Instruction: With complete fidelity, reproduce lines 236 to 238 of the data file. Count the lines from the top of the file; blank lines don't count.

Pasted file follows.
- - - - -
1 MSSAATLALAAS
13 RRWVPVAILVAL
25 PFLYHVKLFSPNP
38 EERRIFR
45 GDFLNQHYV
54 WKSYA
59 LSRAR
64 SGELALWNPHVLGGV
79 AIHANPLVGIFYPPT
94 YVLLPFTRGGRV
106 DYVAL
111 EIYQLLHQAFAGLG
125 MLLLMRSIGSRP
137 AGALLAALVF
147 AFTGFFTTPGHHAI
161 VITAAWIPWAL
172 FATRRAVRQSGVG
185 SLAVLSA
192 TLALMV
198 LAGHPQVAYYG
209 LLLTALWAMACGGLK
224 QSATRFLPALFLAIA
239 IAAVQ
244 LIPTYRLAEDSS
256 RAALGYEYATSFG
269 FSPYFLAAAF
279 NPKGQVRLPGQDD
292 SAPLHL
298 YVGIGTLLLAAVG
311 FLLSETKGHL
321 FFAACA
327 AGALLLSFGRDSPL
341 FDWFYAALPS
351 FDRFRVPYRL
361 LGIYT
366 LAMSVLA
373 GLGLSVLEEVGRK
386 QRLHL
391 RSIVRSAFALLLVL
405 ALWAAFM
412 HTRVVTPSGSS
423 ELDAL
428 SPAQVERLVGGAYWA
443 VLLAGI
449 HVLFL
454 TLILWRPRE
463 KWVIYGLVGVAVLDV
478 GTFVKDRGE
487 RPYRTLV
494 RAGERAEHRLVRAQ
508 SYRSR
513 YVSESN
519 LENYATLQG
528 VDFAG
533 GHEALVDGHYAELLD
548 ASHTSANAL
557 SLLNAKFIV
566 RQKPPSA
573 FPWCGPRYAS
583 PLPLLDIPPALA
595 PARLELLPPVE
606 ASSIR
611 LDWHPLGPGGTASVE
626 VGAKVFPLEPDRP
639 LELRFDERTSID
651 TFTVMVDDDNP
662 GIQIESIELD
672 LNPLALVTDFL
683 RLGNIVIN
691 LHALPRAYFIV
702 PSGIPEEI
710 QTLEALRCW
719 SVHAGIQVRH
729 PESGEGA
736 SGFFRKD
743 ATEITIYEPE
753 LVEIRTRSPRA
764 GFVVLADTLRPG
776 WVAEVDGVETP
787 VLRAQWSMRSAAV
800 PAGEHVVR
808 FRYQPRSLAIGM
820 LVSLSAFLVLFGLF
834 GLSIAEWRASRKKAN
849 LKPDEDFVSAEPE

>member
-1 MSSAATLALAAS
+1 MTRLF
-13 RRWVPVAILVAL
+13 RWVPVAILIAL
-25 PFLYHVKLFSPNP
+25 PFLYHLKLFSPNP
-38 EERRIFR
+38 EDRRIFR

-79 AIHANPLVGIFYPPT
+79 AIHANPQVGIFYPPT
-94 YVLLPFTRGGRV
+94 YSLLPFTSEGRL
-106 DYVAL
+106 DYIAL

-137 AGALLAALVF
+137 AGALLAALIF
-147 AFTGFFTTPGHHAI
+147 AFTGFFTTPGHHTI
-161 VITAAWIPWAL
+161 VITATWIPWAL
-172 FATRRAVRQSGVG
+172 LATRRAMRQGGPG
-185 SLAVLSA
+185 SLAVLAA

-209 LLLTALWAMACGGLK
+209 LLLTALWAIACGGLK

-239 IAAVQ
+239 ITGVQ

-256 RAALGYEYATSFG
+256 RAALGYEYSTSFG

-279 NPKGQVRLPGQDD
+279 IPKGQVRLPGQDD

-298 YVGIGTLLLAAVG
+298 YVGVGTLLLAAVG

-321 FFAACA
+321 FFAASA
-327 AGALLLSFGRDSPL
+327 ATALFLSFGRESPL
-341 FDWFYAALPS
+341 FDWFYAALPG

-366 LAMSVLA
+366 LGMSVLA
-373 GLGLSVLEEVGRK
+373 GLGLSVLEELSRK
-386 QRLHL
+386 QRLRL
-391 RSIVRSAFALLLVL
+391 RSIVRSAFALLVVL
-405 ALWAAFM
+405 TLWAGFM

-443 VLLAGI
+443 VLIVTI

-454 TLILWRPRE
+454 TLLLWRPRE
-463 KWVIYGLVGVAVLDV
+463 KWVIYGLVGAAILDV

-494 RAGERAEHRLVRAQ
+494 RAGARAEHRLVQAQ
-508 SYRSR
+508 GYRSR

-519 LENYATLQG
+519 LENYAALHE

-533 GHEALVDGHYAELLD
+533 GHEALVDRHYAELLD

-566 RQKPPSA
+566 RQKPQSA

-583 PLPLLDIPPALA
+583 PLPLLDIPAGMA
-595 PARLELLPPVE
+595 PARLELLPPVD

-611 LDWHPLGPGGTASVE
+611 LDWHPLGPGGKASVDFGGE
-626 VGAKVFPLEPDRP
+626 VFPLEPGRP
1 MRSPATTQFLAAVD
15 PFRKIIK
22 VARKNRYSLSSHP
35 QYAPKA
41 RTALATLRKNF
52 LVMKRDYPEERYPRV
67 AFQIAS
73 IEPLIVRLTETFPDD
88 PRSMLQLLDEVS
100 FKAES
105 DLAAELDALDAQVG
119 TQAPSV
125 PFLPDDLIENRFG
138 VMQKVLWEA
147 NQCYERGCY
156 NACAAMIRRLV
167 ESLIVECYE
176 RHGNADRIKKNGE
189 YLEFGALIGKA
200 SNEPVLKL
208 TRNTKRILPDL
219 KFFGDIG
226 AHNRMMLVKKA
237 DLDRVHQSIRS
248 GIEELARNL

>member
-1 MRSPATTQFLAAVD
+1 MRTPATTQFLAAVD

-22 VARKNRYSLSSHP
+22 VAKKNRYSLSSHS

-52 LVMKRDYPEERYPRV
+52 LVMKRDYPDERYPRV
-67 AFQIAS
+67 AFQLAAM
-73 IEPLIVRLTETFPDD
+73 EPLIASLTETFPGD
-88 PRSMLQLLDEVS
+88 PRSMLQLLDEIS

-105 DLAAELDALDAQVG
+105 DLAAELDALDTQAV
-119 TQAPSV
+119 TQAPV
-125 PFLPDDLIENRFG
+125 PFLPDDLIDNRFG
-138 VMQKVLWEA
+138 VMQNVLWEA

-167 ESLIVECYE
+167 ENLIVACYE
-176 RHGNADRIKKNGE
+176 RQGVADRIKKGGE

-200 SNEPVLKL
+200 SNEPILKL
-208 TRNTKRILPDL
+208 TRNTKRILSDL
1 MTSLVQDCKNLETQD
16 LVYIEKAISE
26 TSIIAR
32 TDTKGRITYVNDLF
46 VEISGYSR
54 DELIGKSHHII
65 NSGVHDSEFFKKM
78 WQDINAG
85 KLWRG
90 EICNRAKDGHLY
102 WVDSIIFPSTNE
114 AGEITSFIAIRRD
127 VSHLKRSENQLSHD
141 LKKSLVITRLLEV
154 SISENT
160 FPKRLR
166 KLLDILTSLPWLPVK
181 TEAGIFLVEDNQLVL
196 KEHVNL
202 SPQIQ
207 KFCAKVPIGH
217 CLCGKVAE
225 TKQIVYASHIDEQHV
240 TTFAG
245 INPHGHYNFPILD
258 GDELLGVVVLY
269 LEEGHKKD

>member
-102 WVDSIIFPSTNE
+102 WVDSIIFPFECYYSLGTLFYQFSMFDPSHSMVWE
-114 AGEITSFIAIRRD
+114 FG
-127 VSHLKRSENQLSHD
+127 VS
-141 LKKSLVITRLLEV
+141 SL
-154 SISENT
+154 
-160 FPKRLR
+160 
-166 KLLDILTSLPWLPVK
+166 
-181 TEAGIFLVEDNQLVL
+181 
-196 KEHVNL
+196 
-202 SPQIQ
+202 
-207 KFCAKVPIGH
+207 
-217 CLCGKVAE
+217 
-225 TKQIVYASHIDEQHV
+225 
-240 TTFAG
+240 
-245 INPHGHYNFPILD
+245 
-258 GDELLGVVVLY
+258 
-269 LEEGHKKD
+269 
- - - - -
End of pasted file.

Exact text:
217 CLCGKVAE
225 TKQIVYASHIDEQHV
240 TTFAG